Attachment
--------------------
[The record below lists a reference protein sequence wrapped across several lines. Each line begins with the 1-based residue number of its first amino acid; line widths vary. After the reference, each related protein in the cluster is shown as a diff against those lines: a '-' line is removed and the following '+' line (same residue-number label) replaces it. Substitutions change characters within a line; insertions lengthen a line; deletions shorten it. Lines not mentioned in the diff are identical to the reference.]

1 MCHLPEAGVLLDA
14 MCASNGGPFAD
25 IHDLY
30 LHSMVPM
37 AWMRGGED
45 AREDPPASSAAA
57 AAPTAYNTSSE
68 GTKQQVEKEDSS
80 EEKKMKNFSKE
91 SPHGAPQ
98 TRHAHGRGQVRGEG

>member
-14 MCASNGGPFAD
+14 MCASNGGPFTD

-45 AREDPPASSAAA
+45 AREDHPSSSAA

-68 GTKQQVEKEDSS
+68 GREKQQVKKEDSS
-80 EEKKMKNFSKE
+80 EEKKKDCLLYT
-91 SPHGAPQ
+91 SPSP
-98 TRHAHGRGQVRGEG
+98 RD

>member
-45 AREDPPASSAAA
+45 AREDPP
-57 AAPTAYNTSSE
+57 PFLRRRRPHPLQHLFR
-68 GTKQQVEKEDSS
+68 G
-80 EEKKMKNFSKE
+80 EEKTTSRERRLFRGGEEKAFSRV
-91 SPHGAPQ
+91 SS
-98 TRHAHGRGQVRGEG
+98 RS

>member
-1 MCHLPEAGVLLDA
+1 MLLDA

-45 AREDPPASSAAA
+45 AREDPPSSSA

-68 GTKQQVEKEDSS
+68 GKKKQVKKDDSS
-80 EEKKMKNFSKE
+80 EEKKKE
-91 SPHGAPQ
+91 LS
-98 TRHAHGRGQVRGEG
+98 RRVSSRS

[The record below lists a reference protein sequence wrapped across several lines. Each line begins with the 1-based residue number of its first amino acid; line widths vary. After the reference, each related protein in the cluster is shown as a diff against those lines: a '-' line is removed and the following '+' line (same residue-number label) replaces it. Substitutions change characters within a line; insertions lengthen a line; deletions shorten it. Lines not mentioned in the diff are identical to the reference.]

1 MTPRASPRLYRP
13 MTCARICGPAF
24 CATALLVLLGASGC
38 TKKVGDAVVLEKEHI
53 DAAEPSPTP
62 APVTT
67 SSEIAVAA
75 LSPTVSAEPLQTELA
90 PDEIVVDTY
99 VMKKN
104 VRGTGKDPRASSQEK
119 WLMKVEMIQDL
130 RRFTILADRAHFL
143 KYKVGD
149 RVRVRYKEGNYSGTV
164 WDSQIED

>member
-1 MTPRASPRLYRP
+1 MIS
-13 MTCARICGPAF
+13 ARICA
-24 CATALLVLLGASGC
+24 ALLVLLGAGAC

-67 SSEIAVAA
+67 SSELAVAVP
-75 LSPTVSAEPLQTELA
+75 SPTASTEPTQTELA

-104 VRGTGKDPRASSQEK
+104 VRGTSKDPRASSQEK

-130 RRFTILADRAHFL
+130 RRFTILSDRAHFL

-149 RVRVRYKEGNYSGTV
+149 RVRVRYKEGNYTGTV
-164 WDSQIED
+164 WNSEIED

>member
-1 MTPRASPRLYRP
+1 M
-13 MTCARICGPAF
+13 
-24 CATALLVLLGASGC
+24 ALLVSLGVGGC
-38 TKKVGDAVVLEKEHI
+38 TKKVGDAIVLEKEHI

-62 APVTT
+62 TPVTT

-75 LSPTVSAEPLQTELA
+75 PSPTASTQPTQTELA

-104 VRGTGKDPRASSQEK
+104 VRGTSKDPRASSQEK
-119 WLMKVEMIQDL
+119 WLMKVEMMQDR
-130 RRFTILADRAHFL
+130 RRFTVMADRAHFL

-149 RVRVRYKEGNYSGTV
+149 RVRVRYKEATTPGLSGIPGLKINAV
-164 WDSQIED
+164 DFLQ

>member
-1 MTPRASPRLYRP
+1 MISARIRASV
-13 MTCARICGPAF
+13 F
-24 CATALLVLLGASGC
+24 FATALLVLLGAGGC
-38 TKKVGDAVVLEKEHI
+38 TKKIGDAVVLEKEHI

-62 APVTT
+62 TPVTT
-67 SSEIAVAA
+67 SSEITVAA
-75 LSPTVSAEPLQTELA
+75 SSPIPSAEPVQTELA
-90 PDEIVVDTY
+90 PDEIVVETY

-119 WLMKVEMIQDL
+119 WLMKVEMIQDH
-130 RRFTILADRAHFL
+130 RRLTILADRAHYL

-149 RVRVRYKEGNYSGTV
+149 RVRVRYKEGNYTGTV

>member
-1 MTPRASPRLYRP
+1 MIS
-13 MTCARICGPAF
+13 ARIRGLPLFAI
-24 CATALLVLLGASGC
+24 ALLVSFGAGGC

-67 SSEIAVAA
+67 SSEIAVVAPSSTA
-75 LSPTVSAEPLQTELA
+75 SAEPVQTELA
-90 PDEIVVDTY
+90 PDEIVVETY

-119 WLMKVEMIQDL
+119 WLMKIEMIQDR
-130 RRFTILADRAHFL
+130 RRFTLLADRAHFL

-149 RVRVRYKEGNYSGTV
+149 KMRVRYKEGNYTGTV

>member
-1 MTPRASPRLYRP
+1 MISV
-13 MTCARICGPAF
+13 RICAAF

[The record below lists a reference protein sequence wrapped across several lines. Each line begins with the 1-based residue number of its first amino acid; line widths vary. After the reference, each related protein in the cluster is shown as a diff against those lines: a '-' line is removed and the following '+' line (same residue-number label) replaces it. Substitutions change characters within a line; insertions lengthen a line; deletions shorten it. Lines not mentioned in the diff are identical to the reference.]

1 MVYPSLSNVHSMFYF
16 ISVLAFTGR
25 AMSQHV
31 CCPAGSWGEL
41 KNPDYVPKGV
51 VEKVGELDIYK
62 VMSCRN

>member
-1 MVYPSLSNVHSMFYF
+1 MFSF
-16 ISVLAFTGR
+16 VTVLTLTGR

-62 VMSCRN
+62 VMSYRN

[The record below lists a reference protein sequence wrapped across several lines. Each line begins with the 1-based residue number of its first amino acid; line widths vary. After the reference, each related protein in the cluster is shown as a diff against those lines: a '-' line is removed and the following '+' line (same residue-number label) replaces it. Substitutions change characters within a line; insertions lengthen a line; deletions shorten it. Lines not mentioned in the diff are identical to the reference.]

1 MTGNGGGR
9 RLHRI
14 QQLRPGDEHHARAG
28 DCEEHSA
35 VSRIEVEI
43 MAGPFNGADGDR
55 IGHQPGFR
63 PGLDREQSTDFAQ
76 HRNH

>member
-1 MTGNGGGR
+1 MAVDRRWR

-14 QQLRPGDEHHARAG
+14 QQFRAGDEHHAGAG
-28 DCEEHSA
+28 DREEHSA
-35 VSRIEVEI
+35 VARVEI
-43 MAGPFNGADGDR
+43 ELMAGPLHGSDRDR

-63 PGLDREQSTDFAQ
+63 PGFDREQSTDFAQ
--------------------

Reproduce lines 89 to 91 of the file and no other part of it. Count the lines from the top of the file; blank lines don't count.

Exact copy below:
-1 MTPRASPRLYRP
+1 M
-13 MTCARICGPAF